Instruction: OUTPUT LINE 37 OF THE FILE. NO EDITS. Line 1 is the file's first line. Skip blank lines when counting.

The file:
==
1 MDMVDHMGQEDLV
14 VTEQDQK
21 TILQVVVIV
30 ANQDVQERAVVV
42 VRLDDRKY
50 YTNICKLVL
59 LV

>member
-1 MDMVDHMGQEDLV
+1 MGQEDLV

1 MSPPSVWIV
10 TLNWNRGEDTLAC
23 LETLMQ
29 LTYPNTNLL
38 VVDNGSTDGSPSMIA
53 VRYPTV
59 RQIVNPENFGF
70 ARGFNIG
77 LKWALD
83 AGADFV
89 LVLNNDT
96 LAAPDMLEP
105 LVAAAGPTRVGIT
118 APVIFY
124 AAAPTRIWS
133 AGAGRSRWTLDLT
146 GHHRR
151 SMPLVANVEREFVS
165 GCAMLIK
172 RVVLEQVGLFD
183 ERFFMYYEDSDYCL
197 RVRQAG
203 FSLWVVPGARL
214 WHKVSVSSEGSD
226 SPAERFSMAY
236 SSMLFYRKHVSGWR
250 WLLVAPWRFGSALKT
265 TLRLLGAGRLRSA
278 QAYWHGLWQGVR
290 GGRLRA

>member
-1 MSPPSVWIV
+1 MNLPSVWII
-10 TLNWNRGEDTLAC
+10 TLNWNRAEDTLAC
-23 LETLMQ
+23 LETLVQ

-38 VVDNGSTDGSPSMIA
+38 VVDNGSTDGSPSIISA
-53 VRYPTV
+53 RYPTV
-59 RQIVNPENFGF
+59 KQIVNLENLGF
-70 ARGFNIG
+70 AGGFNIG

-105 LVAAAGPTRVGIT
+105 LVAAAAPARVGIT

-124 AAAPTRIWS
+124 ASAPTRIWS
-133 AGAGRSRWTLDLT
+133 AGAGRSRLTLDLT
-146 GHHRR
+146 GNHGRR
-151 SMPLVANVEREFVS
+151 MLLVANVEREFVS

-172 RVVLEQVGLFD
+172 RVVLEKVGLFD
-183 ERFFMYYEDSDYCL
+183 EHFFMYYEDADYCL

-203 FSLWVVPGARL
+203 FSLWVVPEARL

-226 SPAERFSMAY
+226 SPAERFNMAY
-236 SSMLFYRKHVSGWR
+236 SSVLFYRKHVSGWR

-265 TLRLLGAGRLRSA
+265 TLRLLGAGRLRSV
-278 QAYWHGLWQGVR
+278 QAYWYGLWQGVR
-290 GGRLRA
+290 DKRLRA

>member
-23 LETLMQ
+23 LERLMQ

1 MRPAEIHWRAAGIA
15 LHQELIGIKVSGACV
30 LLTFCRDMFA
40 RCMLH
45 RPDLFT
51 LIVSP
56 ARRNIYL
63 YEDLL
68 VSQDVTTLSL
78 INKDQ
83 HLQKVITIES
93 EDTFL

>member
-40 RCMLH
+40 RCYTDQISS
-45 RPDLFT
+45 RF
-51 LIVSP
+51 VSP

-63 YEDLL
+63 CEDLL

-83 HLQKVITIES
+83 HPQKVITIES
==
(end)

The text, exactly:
250 WLLVAPWRFGSALKT